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Re^4: [OT] Stats problem

by BrowserUk (Pope)
on Feb 27, 2015 at 12:04 UTC ( #1118067=note: print w/replies, xml ) Need Help??

in reply to Re^3: [OT] Stats problem
in thread [OT] Stats problem

non-periodic function that can be easily created and checked?

Any time you squeeze a 64-bit value (address) into a 32-bit pot, you are going to get repeats.

The good thing with using the offset directly is that you know that the repeats are always going to be 4 billion bytes apart. And thus only occur if the program uses more than 4GB of heap; and on my 8GB only occur twice. (Not strictly true if I allowed my machine to go into swapping!)

With any non-periodic function, the repeats will (must) still occur, the only difference is that the spacing will vary, and be less. It could even put then in adjacent memory slots; or certainly a lot closer together.

Intuitively -- though as I observed elsewhere, there is nothing much that is intuitive about this -- the danger of the copy-over problem seems more likely the closer together they are.

With the rise and rise of 'Social' network sites: 'Computers are making people easier to use everyday'
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Re^5: [OT] Stats problem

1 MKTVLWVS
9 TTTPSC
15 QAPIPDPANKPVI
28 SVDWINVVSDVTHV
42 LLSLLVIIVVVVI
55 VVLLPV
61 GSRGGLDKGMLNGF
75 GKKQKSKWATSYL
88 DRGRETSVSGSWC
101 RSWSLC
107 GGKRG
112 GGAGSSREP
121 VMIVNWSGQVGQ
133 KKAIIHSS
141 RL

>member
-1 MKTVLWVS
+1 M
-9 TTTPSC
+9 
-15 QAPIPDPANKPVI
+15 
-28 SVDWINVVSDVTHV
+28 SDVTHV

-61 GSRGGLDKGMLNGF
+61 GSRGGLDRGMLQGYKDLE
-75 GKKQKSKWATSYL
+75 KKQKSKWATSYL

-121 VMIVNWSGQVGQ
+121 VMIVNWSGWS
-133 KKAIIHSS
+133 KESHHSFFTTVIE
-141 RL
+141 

by QM (Parson) on Feb 27, 2015 at 13:32 UTC
    Yes, yes, all valid points. I was just trying to remove one more weakness, which is the 4GB offsets matching.

    Consider that anything that hits the 4GB+x weakness will be undetectable, regardless of the length of the overrun. (OK, within reason, as a long enough overrun will surely break something else.)

    Under an MD5 hash scheme, the chances of a 32bit slot being overwritten with the correct magic data is 1/4G, the same as with the offset method. But for the offset method, if the from/to addresses are 4GB apart, a run will generate the correct data, regardless of the length of run. For MD5 hash, the probabilities are independent, even for a malloc overrun as in the example, because consecutive hash values are not dependent on the neighboring hash values in any simple way.

    Still, 1/4G is quite small.

    Quantum Mechanics: The dreams stuff is made of

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